By now many of you have colorful leaves gracing your lawns. And although they’re beautiful in color, not to mention tons of fun to jump in, after the thrill is gone, you’re left with the dreaded task of raking and bagging.
Did you know your garden can benefit from these beauties — in a big way?
Improve Your Soil — Mix shredded leaves right into your garden. Next spring, your soil will have an overabundance of earthworms and other beneficial organisms.
Insulate Tender Plants for Winter — A 6-inch blanket of leaves protects tender plants from winter wind and cold. Cover cold-hardy vegetables such as carrots, kale, leeks and beets, and you’ll be able to harvest them all winter long.
Give Your Compost Pile a Boost — Carbon-rich leaves balance high-nitrogen compost ingredients such as fresh grass clippings.
Make “Leaf Mold” — Simply rake the leaves into a big pile. If possible, shred them, they will decompose faster. If not, you can still make leaf mold without shredding. After one to three years, fungus will have broken the leaves down to a special compost that smells like a walk through the woods. Leaf mold is high in calcium and magnesium and retains three to five times its weight in water—that’s comparable to peat moss.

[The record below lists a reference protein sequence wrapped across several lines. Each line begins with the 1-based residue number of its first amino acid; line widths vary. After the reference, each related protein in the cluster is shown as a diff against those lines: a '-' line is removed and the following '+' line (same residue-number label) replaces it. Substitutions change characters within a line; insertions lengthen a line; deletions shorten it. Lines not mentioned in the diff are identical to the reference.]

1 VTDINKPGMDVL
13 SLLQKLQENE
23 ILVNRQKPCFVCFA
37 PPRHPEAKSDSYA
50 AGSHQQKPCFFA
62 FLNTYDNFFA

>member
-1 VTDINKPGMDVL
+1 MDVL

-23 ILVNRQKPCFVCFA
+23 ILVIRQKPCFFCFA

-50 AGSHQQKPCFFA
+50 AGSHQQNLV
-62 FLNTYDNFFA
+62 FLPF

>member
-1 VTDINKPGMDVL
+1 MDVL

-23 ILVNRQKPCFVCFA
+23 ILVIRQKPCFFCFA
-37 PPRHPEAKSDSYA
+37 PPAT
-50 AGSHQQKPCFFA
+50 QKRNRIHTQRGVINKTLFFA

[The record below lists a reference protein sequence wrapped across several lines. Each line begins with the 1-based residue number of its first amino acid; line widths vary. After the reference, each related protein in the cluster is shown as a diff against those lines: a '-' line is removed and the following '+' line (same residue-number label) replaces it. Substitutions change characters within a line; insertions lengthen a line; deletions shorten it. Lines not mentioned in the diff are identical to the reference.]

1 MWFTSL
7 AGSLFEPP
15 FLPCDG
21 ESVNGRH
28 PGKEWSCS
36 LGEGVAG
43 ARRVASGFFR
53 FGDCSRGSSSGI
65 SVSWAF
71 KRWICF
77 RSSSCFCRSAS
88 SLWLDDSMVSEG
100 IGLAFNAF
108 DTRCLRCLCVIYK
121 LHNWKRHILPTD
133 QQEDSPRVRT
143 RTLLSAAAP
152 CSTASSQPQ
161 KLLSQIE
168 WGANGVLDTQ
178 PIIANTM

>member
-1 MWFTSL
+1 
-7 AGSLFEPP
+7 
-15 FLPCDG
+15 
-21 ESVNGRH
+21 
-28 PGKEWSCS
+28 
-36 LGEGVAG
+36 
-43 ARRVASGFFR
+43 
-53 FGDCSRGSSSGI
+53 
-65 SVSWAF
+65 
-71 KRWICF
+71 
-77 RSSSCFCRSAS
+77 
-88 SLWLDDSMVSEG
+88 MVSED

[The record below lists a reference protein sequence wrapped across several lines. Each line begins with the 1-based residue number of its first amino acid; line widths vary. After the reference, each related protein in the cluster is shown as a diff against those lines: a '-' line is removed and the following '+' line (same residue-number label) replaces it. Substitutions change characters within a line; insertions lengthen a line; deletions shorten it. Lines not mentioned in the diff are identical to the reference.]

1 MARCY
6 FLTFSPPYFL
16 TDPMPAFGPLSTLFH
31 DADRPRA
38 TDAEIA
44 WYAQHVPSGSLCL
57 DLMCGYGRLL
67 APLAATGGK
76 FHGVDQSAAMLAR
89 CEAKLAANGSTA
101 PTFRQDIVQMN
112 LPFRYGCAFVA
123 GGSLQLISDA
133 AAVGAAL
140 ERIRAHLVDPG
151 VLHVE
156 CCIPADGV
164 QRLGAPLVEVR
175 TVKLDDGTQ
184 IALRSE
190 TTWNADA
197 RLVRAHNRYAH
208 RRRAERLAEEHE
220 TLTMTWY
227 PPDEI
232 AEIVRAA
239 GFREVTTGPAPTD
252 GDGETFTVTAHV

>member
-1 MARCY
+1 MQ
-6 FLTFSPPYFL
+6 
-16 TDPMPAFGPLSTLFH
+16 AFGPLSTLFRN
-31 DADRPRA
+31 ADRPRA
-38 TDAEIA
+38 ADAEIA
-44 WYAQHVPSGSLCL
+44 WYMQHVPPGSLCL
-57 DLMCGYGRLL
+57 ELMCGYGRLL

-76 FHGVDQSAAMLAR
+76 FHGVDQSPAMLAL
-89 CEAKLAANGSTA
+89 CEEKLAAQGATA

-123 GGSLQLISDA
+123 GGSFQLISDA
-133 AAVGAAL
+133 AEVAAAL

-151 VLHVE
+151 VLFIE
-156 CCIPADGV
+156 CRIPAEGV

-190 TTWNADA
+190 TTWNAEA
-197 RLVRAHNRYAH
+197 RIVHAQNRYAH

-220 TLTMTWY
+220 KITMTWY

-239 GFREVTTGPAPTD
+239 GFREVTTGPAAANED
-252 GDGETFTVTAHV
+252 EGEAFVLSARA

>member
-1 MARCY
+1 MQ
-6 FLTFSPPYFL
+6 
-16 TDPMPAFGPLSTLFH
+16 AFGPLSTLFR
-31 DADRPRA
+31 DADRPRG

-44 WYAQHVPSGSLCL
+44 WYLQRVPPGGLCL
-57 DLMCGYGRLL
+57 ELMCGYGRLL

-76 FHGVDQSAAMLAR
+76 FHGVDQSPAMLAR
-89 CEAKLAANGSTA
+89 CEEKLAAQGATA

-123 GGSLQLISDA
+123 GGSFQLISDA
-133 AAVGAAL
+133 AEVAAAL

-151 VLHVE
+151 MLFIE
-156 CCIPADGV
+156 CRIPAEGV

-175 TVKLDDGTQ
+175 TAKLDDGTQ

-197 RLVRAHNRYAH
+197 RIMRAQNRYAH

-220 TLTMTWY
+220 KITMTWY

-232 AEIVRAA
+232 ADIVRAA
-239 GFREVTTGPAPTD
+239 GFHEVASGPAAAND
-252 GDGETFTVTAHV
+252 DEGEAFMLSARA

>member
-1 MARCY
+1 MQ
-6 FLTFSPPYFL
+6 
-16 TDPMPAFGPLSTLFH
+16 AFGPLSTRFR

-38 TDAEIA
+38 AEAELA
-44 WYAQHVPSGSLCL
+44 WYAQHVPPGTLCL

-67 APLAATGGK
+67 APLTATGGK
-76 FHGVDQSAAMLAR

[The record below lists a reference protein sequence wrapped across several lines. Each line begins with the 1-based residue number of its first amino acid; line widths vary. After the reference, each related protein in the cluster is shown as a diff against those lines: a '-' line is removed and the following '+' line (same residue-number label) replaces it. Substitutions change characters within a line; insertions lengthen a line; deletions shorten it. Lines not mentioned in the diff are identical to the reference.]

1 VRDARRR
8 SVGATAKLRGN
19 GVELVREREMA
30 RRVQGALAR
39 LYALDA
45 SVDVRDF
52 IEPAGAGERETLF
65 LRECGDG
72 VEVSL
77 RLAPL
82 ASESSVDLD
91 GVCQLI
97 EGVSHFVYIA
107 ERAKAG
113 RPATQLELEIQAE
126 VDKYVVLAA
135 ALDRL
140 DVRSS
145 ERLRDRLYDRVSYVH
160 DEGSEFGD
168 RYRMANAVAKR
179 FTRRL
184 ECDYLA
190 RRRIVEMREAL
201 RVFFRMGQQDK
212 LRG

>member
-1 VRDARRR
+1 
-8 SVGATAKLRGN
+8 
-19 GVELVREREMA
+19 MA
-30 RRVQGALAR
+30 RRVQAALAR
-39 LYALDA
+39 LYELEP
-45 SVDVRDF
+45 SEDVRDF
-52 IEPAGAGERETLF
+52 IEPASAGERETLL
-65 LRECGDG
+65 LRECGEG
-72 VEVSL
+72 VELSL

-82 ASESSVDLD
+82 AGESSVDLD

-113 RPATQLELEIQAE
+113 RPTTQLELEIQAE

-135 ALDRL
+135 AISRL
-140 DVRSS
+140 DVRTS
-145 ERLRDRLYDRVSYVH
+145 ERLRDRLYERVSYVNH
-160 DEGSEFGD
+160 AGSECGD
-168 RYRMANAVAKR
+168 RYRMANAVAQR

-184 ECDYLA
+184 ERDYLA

Be careful of some types of leaves. Walnut, camphor laurel, and eucalyptus leaves contain substances that inhibit plant growth. It’s best to compost these leaves BEFORE using them in your garden.
Be sure to chop or shred whichever leaves you choose before using them as mulch. Whole leaves can form a barrier that water can’t penetrate.
If you add shredded leaves right to your soil, add some slow-release nitrogen fertilizers to help the leaves decompose and to ensure that soil microbes don’t use all of the available nitrogen.
Now remember — use your leaves only after you’re done jumping into a few mounds. hehee!
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